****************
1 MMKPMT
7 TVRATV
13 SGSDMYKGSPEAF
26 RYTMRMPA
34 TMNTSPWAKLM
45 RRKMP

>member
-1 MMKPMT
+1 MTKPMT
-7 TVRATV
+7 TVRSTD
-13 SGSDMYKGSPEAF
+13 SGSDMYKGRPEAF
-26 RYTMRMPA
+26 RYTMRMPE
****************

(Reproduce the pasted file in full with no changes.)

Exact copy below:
1 MMKPMT
7 TVRATV
13 SGSDMYKGSPEAF
26 RYTMRMPA
34 TMNTSPWAKLM
45 RRKMP

>member
-1 MMKPMT
+1 MTKPMT
-7 TVRATV
+7 TVRSTD
-13 SGSDMYKGSPEAF
+13 SGSDMYKGRPEAF
-26 RYTMRMPA
+26 RYTMRMPE